This report has been professionally converted for accurate flowing-text e-book format reproduction. People's War Theory cannot be executed on water in a contemporary operating environment. The VPA did not efficiently operationalize people's war theory or an all-peoples defense during the Cambodian occupation nor are they in the struggle for sovereignty in the East Sea. Vietnam must move towards an integrated theory of war and a complementary operational doctrine. The next evolution in people's war theory must aggregate elements from theories that focus on joint, maritime, and amphibious elements of warfare. Vietnam will not achieve its policy aims with its current military strategy, because its theory of war does not enable strategic leverage for asymmetric potential on the East Sea.
Contents: 1. Introduction 2. Literature Review 3. Methodology 4. Case 1: Vietnam-Cambodian War 1978-1988 5. Case 2: Sino-Vietnam East Sea Action 2011-2016 6. Findings and Analysis 7. Conclusion
Vietnam and China adhere to a theory of people's war that evolved from the post-World War II communist revolutions. In the modern context, a theory of people's war and how it shapes Vietnamese national and military strategies on the East Sea lends itself to an analysis of emerging military strategies through the conceptual lens of an all-people's defense. The South China Sea has and will continue to be a critical piece of terrain for the international security environment as a strategic chokepoint for the world's seaborne lines of communication. The February 2015 US National Security Strategy (NSS) continues to articulate the importance of the region and a "pivot" to the Pacific. The NSS commits the United States to freedom of navigation, commerce, and supports peaceful/legal resolutions for disputed claims in the South China Sea. The countries that are physically touching the South China Sea are competing for fishing rights, use of natural resources, and dispersed island chains throughout the waterway.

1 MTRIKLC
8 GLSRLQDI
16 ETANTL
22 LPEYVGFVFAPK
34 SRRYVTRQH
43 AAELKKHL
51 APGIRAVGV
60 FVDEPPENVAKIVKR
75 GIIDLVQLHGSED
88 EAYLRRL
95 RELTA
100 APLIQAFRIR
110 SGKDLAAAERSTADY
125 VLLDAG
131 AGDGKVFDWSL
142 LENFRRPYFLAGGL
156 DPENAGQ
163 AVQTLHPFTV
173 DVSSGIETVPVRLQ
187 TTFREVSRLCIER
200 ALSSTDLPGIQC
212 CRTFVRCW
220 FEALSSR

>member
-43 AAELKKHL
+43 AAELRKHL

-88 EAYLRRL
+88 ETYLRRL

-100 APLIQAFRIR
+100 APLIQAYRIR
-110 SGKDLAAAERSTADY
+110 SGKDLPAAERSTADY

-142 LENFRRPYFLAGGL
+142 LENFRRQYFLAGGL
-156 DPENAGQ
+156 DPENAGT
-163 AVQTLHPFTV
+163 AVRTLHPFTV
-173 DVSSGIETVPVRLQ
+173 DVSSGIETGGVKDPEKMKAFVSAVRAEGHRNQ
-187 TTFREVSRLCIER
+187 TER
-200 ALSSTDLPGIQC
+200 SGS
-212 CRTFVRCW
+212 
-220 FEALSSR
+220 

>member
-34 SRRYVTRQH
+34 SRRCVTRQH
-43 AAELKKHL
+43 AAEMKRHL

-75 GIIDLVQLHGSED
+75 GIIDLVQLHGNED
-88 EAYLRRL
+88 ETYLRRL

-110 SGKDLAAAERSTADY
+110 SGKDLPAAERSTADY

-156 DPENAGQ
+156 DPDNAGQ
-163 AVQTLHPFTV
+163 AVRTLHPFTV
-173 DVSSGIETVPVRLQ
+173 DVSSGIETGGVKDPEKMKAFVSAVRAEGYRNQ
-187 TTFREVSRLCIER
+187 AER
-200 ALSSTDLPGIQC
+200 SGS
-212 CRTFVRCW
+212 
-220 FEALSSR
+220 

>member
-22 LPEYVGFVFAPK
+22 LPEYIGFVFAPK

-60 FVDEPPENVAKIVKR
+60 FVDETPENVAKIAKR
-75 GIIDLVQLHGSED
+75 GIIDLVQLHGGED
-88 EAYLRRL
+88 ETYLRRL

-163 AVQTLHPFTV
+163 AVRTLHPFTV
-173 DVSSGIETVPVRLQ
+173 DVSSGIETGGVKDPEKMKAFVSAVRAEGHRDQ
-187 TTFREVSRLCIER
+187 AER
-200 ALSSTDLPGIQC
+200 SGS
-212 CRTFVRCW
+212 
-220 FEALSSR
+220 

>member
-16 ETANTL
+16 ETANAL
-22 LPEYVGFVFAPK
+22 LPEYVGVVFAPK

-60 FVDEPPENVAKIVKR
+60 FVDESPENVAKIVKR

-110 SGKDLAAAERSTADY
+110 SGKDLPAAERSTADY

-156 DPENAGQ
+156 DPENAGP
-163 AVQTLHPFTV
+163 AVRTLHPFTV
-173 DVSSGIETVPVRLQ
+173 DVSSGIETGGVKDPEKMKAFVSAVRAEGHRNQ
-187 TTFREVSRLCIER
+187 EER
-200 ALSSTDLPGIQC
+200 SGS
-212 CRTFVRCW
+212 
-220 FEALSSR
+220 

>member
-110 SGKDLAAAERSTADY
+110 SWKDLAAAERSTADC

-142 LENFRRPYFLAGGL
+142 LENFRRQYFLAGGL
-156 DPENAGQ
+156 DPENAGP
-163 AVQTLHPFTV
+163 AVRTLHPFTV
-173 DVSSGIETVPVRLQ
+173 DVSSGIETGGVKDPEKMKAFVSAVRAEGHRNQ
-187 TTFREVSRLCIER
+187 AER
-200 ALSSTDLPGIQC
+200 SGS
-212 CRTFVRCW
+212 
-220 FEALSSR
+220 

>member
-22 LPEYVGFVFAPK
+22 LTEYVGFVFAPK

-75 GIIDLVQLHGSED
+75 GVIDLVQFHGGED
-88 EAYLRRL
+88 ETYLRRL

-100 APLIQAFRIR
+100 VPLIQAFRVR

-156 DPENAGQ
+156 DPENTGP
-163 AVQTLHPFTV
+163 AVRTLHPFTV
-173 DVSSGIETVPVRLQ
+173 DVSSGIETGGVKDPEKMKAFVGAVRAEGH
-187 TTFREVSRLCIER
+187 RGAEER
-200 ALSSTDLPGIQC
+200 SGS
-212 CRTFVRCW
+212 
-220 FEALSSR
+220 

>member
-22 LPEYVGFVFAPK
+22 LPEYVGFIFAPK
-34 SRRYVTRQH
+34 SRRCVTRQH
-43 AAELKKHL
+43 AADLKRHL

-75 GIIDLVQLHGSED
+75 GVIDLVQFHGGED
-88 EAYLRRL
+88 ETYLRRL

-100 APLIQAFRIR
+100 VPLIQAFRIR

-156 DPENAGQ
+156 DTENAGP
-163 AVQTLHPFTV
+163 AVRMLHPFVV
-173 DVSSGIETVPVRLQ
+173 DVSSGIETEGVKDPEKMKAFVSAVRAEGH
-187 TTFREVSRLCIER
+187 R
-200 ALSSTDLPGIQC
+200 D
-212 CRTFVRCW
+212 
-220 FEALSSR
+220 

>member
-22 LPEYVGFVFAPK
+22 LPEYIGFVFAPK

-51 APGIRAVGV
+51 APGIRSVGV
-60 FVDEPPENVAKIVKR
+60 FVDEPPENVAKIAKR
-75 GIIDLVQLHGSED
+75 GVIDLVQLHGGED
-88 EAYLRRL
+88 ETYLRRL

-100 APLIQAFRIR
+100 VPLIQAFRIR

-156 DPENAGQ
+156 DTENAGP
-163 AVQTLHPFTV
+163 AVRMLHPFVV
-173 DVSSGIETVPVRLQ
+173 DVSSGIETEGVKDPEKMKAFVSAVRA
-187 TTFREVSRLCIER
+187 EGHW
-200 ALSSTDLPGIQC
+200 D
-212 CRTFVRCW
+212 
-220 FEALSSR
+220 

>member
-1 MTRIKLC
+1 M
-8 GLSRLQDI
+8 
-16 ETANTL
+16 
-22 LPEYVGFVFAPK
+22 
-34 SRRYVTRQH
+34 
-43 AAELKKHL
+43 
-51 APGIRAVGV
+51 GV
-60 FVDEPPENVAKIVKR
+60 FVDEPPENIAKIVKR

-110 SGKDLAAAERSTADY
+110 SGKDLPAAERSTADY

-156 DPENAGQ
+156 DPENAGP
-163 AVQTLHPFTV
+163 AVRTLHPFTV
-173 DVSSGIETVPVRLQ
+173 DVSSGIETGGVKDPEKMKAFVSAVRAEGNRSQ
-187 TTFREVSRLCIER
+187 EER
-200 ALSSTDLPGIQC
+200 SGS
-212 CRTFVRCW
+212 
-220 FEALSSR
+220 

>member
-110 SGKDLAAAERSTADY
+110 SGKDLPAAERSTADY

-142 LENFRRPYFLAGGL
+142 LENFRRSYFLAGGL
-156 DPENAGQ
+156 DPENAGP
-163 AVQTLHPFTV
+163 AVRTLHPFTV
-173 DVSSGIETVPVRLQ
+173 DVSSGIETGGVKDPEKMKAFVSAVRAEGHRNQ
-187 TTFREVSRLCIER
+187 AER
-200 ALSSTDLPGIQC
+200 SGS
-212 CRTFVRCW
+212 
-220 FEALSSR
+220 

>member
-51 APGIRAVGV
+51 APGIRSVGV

China has infamously claimed the region using the "nine-dash line" that depicts the historical and legal rights to ownership.2 There is considerable research on China's use of modern people's war. The Vietnamese application of people's war in the South China Sea has received little research. The protracted struggle on the South China Sea begins with its name. The world may collectively refer to the body of water south of China and east of Vietnam as the South China Sea, but the Vietnamese refer to the region as the East Sea. The title given to the area by countries with deep historical, political, and military linkages illuminates a friction in approach to control of the East Sea. The Vietnamese theory of people's war and an all-people's defense appears similar on the surface to Chinese methods. However, a closer analysis of conflict and compromise between the two countries indicates their approaches to warfare diverge in context and experience. The Vietnamese perspective of people's war and its application on the East Sea must be analyzed and understood to decipher operational approaches that create balance in the region.